The world of epic

It must be hard to write a trilogy. I mean seriously, how do you even begin? I’m not talking about series’ here; not a series of individual stories wound within a larger plot like Scott Lynch’s ‘Lock Lamora’ novels or even my Antarctic trilogy. I’m talking about Lord of the Rings style epicness, or Joe Abercrombie’s ‘First Law’ series.

I wrote about Joe Abercrombie’s work a few weeks ago. I had problems with it, but I stuck at it. I’m glad I did because I’m enjoying it, but there are issues. In the first book there is a character that has almost no redeeming features. Arrogant, shallow and privileged, I could see that his ‘journey’ was going to be one of learnt humility and discovering that the world didn’t exist for his benefit. But he barely changed over the course of that first (long) book.

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Now, halfway through the second, those changes are starting to occur. This might be the perfect time in terms of the story and in terms of the series as a whole – but he basically spoiled the first section. Do readers accept this? I did. There was enough about The Blade Itself to make me want to read the follow-up. But how many readers were put off by the lack of development? I don’t know if it’s an incentive or a discouragement that book one didn’t end with any sort of resolution: the novel ended so obviously mid-flow that it wasn’t like reading a full novel at all.

It may be that my puzzlement is because these epic-style stories aren’t that common, at least in my experience. The Harry Potter series doesn’t really count because – except possibly as it gears up to the finale – all the mysteries are resolved within each individual episode. There is a clear arc within each novel as Voldemort and his minions are sent packing: the villain remains a thread running through the series, but each book stands on its own.

The same applies for all crime novels that I can think of: Inspector Rebus becomes aware of a crime and solves it. He may grow, become richer and deeper and more entangled with his supporting cast on each case, but the culprit isn’t left hanging (not literally) between books. A resolution is achieved. Ditto Morse, and Brunetti, Lord Peter Wimsey &c &c

In a single book – where a protagonist encounters finds and overcomes a specific problem – we can see change. We expect change. The protagonist will be a different person at the end of the story. If that character then goes on to star in subsequent novels the inverse problem occurs: how can they change further? How can we feel the character-arc we’re used to? There comes a point where we, as readers, settle for comfort, for familiarity: the character becomes an archetype of their own and just being in their presence is enough.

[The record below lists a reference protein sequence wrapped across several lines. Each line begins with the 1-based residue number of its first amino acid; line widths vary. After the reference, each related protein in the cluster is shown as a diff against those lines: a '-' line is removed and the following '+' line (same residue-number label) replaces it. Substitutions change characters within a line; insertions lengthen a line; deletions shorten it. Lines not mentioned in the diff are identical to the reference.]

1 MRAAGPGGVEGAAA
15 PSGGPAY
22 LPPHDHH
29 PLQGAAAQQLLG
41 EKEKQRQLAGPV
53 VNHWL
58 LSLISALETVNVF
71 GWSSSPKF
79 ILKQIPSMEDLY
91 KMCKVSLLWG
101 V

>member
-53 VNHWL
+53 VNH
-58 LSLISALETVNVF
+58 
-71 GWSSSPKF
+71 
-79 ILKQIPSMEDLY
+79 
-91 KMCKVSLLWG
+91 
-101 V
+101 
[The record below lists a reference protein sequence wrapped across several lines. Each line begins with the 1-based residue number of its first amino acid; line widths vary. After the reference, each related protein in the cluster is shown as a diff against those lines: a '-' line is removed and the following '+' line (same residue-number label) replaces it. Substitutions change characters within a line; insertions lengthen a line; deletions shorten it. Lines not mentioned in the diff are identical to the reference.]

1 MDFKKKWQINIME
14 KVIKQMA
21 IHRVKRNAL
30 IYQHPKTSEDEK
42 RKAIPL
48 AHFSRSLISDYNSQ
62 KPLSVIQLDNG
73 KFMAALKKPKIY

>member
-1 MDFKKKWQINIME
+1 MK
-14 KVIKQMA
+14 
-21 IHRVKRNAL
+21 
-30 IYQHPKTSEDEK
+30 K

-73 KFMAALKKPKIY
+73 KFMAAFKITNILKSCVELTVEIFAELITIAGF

I’ve always had problems with Lord of the Rings (and are these epic-style books solely limited to SFF? I struggle to think of other examples). The characters just don’t change, even across the whole six books. This is especially galling in the case of Sam Gamgee, the real hero of the series. He’s presented as the same plodding simpleton from beginning to end: even when he returns to the Shire to become mayor we’re told that he rules well. We’re not shown any wisdom or depth. Conversely Aragorn is the master-ruler from the very first meeting to the last. The only character in LotR with any depth is Borimir, and we all know how that turns out.

So, in summary: long, multi-book series = difficult. I’d be interested to know your experiences and recommendations. Do you like them, or do they leave you cold? Or have I just missed the point completely?

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2 thoughts on “The world of epic

  1. I viewed writing my trilogy a little like looking at fractals, if that makes sense. The three books were the Acts I, II and III of the entire story; each book also had its own three acts with a smaller plot arc. For each book, I focused about 75% on its own story arcs, with the remaining 25% tying into the larger one. It was a matter of being able to see the bell-curve of the three-act play both on a single-book and multi-book level. It’s tricky, but it can be done.

    With LotR, my wife put it really well: it was written by a word nerd, not a storyteller. The characters may be a bit flat and the action is a bit predictable, but it’s one hell of a lovely read!

    If anything, I tend to veer towards finite series, whether they’re trilogies or slightly longer books. Most of the popular long series with no set-in-stone-yet ending (like those from Jim Butcher or Seanan McGuire) are fun to read, but I always find myself losing interest after about the fifth book, as the evolution of the series tends to be far too slow.

    On the other hand, if it’s a very long series and the character development is rich and constant and the plot continuously evolves, then I usually really enjoy it. [Thinking of the Naruto manga, which spanned 72 volumes (!!) but it works because the characters constantly change and evolve, even the tertiary ones.]

    Liked by 1 person

    • Like the fractal idea; I think that’s how I’d try to do it if I were to write a big, linked trilogy. And I think your wife’s right about LotR too. It’s one of those works where it;s importance has overshadowed its merits/faults, almost beyond criticism because it changed the landscape. A bit like the Beatles, really.

      I’ve not read the Naruto series but I know what you mean about evolution. It’s a good option is to switch focus from major- to minor characters and make them protagonists in their own right. Charles Stross is doing that with his Laundry series. I wonder if there’s a natural lifespan for a character before it becomes necessary to move on

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